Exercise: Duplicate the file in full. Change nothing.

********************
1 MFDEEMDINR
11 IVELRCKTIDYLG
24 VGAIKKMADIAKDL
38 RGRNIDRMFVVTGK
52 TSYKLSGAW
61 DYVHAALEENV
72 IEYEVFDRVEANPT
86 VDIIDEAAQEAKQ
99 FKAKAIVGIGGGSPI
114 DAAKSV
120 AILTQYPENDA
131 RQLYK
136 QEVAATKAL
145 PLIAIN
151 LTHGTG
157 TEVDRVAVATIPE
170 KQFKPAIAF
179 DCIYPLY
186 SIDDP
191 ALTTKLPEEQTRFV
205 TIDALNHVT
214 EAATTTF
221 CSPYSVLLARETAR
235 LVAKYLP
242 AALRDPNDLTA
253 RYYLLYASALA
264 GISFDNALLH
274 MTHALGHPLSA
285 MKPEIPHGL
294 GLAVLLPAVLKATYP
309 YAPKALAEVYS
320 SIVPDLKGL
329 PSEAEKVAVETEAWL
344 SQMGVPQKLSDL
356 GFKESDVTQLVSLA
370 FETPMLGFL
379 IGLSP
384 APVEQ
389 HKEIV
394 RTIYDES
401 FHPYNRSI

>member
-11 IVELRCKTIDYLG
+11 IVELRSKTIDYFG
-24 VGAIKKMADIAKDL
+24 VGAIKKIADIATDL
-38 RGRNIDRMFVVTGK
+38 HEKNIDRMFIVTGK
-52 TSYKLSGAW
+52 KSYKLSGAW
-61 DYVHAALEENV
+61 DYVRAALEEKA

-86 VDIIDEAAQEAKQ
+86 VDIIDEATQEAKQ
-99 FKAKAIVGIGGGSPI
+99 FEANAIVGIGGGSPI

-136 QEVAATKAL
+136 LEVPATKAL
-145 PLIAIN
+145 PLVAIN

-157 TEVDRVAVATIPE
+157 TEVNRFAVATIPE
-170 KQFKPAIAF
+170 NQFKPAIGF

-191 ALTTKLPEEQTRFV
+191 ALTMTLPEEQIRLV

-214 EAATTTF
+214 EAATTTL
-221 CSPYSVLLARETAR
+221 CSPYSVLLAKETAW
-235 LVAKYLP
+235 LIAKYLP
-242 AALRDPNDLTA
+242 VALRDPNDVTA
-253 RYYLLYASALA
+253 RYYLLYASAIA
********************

1 MFDEEMDINR
11 IVELRCKTIDYLG
24 VGAIKKMADIAKDL
38 RGRNIDRMFVVTGK
52 TSYKLSGAW
61 DYVHAALEENV
72 IEYEVFDRVEANPT
86 VDIIDEAAQEAKQ
99 FKAKAIVGIGGGSPI
114 DAAKSV
120 AILTQYPENDA
131 RQLYK
136 QEVAATKAL
145 PLIAIN
151 LTHGTG
157 TEVDRVAVATIPE
170 KQFKPAIAF
179 DCIYPLY
186 SIDDP
191 ALTTKLPEEQTRFV
205 TIDALNHVT
214 EAATTTF
221 CSPYSVLLARETAR
235 LVAKYLP
242 AALRDPNDLTA
253 RYYLLYASALA
264 GISFDNALLH
274 MTHALGHPLSA
285 MKPEIPHGL
294 GLAVLLPAVLKATYP
309 YAPKALAEVYS
320 SIVPDLKGL
329 PSEAEKVAVETEAWL
344 SQMGVPQKLSDL
356 GFKESDVTQLVSLA
370 FETPMLGFL
379 IGLSP
384 APVEQ
389 HKEIV
394 RTIYDES
401 FHPYNRSI

>member
-11 IVELRCKTIDYLG
+11 IVELRSKTIDYFG
-24 VGAIKKMADIAKDL
+24 VGAIKKIADIATDL
-38 RGRNIDRMFVVTGK
+38 HEKNIDRMFIVTGK
-52 TSYKLSGAW
+52 KSYKLSGAW
-61 DYVHAALEENV
+61 DYVRAALEEKA

-86 VDIIDEAAQEAKQ
+86 VDIIDEATQEAKQ
-99 FKAKAIVGIGGGSPI
+99 FEANAIVGIGGGSPI

-136 QEVAATKAL
+136 LEVPATKAL
-145 PLIAIN
+145 PLVAIN

-157 TEVDRVAVATIPE
+157 TEVNRFAVATIPE
-170 KQFKPAIAF
+170 NQFKPAIGF

-191 ALTTKLPEEQTRFV
+191 ALTMTLPEEQIRLV

-214 EAATTTF
+214 EAATTTL
-221 CSPYSVLLARETAR
+221 CSPYSVLLAKETAW
-235 LVAKYLP
+235 LIAKYLP
-242 AALRDPNDLTA
+242 VALRDPNDVTA
-253 RYYLLYASALA
+253 RYYLLYASAIA